Health Topics – High Blood Pressure
High blood pressure (also known as hypertension) is a common condition that can have serious health consequences, contributing to nearly 500,000 deaths per year in the United States. Nearly 1 out of 2 adults—around 108 million—have high blood pressure, and only 1 in 4 have their condition under control. Fortunately, high blood pressure is preventable and treatable.
High blood pressure costs the nation about $131 to $198 billion each year. This total includes the cost of health care services, medications to treat high blood pressure, and loss of productivity from premature death. However, due to limited available data, this total does not include productivity losses from morbidity—non-fatal illnesses caused by high blood pressure.
Risk factors for high blood pressure include:
Having elevated blood pressure (120-129/ <80 mm Hg)
Eating foods high in sodium
Not getting enough physical activity
Drinking too much alcohol
Team-based care is an approach to control blood pressure where care is provided by a team of health care providers who work together—such as primary care providers, nurses, pharmacists, and dietitians, – rather than by a single doctor. This strategy helps patients manage their medication, increase healthy behaviors, and follow their blood pressure control plan.
Medication therapy management (MTM) is a distinct service or group of services provided by health care providers, including pharmacists, to ensure the best therapeutic outcomes for patients. It is a cost-effective strategy for increasing patient knowledge and medication adherence and lowering blood pressure and is especially effective for patients with multiple chronic conditions, complex medication therapies, high prescription costs, and multiple prescribers. The best practice guide provides the core elements, a broad range of services and evidence effectiveness about CVD prevention.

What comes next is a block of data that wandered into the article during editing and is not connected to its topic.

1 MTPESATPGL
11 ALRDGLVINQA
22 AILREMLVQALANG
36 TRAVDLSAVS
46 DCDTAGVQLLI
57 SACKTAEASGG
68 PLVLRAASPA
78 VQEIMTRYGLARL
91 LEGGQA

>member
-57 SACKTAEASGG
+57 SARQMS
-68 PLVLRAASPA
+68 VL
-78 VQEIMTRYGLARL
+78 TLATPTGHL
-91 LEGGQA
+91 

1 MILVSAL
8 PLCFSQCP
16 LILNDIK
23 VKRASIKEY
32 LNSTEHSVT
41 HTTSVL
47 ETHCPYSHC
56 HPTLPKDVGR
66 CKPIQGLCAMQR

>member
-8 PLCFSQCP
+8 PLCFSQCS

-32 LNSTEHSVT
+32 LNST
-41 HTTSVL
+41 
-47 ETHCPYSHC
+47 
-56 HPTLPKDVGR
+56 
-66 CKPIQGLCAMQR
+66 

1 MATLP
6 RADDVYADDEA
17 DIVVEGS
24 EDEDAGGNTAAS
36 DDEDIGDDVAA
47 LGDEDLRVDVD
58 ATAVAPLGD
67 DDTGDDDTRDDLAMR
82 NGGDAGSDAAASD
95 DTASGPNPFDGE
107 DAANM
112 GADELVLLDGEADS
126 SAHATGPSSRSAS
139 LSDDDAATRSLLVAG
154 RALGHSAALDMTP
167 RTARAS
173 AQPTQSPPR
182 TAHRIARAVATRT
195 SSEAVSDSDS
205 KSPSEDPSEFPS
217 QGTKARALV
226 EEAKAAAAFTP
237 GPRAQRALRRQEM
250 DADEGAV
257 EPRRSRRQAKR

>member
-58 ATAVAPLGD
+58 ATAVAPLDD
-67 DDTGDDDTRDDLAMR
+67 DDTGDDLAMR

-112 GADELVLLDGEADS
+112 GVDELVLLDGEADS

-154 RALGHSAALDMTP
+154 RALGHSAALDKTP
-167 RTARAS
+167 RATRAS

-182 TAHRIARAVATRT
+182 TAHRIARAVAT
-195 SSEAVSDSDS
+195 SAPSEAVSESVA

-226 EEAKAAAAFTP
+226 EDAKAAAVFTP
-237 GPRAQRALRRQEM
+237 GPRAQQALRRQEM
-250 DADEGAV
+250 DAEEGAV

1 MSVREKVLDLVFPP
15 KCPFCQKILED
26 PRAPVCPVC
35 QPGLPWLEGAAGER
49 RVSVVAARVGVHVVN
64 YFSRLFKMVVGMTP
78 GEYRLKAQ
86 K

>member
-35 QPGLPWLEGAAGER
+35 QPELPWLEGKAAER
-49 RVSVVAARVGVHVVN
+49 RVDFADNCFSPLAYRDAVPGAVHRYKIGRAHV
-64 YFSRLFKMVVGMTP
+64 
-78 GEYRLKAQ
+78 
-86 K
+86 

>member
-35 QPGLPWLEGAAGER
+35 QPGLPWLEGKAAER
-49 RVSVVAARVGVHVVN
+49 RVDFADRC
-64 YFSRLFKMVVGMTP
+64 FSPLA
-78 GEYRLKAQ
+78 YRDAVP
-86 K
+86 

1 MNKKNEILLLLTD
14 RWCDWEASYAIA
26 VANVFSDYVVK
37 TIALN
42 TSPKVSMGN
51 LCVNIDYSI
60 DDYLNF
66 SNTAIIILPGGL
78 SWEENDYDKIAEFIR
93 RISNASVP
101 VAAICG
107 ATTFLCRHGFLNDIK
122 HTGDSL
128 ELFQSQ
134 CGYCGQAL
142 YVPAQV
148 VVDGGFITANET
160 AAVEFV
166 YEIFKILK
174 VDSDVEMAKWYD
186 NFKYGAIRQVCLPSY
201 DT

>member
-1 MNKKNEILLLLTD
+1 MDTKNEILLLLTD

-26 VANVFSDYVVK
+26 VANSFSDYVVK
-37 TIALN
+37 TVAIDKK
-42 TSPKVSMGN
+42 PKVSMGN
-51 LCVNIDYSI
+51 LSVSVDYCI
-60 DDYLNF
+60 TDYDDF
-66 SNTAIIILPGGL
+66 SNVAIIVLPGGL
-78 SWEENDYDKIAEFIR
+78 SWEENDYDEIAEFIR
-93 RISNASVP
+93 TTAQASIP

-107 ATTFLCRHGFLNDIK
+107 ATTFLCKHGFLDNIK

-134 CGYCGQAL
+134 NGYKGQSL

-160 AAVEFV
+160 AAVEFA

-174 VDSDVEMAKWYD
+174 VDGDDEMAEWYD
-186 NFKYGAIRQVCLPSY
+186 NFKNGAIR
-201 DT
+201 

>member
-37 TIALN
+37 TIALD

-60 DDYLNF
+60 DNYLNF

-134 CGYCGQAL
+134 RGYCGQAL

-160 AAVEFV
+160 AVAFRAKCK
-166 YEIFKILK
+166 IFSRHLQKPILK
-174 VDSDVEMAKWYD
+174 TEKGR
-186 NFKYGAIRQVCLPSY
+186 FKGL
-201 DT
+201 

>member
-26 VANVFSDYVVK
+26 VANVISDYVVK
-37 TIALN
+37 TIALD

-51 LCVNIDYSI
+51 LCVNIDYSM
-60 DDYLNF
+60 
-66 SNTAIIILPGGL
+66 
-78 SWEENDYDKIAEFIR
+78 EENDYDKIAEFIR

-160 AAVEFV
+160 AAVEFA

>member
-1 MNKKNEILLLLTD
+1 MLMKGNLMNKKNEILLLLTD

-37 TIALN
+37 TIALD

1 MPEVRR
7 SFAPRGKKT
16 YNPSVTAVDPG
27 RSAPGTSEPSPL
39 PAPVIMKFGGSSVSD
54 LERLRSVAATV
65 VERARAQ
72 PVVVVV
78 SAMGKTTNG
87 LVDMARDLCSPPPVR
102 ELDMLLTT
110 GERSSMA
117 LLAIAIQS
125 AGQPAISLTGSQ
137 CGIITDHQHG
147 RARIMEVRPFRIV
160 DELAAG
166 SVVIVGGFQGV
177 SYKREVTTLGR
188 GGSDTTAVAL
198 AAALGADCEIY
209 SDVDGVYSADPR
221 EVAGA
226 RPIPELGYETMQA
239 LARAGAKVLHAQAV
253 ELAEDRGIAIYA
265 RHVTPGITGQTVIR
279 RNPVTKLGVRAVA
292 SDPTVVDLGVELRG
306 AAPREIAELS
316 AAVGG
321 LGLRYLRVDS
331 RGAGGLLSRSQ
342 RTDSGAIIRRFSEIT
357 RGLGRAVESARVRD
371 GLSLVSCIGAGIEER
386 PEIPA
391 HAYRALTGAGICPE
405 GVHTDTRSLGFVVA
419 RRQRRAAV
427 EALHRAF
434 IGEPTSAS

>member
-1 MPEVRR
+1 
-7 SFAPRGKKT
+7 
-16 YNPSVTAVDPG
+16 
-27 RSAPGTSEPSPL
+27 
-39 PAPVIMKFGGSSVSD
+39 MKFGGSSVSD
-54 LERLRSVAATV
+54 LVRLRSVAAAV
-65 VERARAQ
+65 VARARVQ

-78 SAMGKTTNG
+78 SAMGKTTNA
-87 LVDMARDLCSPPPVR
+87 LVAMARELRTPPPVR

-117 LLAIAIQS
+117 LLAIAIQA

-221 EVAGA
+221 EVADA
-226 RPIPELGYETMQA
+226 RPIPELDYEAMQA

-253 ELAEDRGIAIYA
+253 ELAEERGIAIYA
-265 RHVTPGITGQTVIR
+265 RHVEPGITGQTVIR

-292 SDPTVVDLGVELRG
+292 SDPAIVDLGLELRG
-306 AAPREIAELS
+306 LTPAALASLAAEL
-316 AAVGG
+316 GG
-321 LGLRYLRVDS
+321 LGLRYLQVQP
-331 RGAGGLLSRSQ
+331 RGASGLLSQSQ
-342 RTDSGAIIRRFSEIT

Self-measured blood pressure monitoring involves a patient’s regular use of personal blood pressure monitoring devices to assess and record blood pressure across different time points outside of a clinical or community or public setting, typically at home. When combined with clinical support (e.g., one-on-one counseling, web-based or telephonic support tools, education), SMBP can enhance the quality and accessibility of care for people with high blood pressure and improve blood pressure control. Payers can increase patient access to SMBP monitoring devices to help accurately diagnose high blood pressure and to continue monitoring the patient for compliance throughout their treatment plan. Access can be increased with individual, provider, and health system incentives for reaching treatment goals.
CDC’s 6|18 initiative provides health care partners with rigorous evidence about high-burden health conditions and associated interventions to inform their decisions to have the greatest health and cost impact. This summary provides a look at high blood pressure in the United States, evidence of the effectiveness of prevention programs, and current payer coverage for these programs.
Million Hearts® 2022 is a national initiative to prevent 1 million heart attacks and strokes within 5 years. It focuses on implementing a small set of evidence-based priorities and targets that can improve cardiovascular health for all. The Million Hearts website includes tools and action guides.
The Best Practices Guide for CVD Prevention describes and summarizes scientific evidence behind 8 effective strategies for lowering high blood pressure and cholesterol levels that can be implemented in health care systems and that involve community-clinical links. The guide is a resource for state and local health departments, decision makers, public health professionals, and other stakeholders interested in using proven strategies to improve cardiovascular health.
This tool enables modeling health and budgetary impacts of Team-Based Care for high blood pressure. Policy makers can explore the projected health and cost impacts of a universal adoption of team-based care to control high blood pressure.
The Hypertension Control Change Package (HCCP) presents a listing of process improvements that outpatient clinical settings can implement as they seek optimal hypertension (HTN) control. The purpose of the HCCP is to help health care practices put systems in place to care for patients with HTN more efficiently and effectively, along four primary focus areas: key foundations, equipping care teams, population health management, and individual patient supports.